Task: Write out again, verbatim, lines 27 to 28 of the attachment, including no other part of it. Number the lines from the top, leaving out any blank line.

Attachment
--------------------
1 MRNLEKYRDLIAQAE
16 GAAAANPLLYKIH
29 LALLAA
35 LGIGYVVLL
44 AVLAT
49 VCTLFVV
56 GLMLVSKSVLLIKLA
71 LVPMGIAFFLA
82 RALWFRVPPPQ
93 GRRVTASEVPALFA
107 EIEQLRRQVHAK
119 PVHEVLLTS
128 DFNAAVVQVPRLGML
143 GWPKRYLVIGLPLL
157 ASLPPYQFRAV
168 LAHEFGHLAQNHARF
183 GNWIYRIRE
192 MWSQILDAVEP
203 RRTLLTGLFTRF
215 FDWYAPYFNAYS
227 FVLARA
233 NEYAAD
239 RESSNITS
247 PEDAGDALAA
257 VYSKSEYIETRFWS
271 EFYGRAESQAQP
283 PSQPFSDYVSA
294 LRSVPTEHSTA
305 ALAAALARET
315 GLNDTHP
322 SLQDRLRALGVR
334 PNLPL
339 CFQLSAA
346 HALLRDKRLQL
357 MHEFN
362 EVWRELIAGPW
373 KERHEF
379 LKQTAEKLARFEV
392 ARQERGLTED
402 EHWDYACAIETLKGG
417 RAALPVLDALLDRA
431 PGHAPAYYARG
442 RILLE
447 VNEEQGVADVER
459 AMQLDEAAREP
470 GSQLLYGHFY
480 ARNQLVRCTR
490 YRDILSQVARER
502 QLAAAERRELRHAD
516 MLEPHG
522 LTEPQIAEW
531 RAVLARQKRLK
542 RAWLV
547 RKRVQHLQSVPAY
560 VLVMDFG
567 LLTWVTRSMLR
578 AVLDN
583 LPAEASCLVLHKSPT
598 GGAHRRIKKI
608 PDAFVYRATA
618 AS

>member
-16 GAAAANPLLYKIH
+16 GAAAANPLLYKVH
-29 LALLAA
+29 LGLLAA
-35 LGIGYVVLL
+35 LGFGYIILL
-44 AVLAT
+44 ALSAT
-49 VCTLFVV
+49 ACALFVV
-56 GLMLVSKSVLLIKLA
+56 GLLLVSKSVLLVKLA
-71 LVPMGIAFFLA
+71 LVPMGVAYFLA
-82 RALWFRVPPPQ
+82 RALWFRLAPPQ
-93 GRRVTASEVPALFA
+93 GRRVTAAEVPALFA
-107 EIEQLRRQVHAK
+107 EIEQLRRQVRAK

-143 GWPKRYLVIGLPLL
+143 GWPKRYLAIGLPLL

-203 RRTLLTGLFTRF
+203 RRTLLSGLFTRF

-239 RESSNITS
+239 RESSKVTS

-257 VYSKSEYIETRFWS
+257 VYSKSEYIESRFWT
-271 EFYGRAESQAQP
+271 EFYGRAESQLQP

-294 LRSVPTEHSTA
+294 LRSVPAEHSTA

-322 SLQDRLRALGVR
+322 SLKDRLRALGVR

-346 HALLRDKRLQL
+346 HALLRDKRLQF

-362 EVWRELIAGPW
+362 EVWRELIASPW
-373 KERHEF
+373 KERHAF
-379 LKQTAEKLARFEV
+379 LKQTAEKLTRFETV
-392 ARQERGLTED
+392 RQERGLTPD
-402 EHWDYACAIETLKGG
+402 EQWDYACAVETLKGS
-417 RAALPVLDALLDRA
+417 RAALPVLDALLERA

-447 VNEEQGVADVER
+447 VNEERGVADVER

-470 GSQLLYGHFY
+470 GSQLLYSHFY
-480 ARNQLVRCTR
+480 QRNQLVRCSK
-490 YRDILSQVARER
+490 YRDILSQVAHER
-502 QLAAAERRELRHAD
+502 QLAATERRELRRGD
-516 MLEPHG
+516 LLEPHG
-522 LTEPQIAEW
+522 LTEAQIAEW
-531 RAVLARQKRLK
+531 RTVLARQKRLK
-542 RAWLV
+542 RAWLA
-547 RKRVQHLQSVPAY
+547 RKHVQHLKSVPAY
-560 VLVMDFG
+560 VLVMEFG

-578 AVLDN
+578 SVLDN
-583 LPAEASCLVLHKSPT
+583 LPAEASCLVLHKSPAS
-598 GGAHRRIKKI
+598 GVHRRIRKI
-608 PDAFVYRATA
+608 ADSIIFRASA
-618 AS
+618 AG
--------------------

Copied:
283 PSQPFSDYVSA
294 LRSVPTEHSTA